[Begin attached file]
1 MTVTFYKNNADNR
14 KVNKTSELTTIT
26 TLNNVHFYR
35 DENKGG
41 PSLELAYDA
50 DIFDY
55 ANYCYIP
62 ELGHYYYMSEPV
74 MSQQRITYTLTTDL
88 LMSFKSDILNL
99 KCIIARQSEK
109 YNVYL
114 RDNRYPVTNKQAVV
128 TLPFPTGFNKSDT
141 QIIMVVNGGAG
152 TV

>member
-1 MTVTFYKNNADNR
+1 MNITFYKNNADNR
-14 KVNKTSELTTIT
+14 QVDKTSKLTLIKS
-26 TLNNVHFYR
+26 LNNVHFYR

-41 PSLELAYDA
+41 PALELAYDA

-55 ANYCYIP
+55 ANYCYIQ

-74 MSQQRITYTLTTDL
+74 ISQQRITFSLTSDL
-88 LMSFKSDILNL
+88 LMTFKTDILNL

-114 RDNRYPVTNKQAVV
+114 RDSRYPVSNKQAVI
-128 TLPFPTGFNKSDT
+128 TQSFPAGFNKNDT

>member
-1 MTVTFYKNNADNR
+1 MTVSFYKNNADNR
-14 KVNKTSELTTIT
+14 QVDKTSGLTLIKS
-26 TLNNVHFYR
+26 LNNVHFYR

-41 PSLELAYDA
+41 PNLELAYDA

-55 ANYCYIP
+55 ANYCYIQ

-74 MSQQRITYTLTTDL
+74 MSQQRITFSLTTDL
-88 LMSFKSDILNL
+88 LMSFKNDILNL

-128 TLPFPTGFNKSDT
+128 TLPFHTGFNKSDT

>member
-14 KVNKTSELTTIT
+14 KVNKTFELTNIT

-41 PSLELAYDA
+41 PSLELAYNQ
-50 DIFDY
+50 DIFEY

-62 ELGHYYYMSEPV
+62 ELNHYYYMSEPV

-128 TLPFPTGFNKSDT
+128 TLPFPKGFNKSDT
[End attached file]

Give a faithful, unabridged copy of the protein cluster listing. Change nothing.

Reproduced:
1 MTVTFYKNNADNR
14 KVNKTSELTTIT
26 TLNNVHFYR
35 DENKGG
41 PSLELAYDA
50 DIFDY
55 ANYCYIP
62 ELGHYYYMSEPV
74 MSQQRITYTLTTDL
88 LMSFKSDILNL
99 KCIIARQSEK
109 YNVYL
114 RDNRYPVTNKQAVV
128 TLPFPTGFNKSDT
141 QIIMVVNGGAG
152 TV

>member
-1 MTVTFYKNNADNR
+1 MNITFYKNNADNR
-14 KVNKTSELTTIT
+14 QVDKTSKLTLIKS
-26 TLNNVHFYR
+26 LNNVHFYR

-41 PSLELAYDA
+41 PALELAYDA

-55 ANYCYIP
+55 ANYCYIQ

-74 MSQQRITYTLTTDL
+74 ISQQRITFSLTSDL
-88 LMSFKSDILNL
+88 LMTFKTDILNL

-114 RDNRYPVTNKQAVV
+114 RDSRYPVSNKQAVI
-128 TLPFPTGFNKSDT
+128 TQSFPAGFNKNDT

>member
-1 MTVTFYKNNADNR
+1 MTVSFYKNNADNR
-14 KVNKTSELTTIT
+14 QVDKTSGLTLIKS
-26 TLNNVHFYR
+26 LNNVHFYR

-41 PSLELAYDA
+41 PNLELAYDA

-55 ANYCYIP
+55 ANYCYIQ

-74 MSQQRITYTLTTDL
+74 MSQQRITFSLTTDL
-88 LMSFKSDILNL
+88 LMSFKNDILNL

-128 TLPFPTGFNKSDT
+128 TLPFHTGFNKSDT

>member
-14 KVNKTSELTTIT
+14 KVNKTFELTNIT

-41 PSLELAYDA
+41 PSLELAYNQ
-50 DIFDY
+50 DIFEY

-62 ELGHYYYMSEPV
+62 ELNHYYYMSEPV

-128 TLPFPTGFNKSDT
+128 TLPFPKGFNKSDT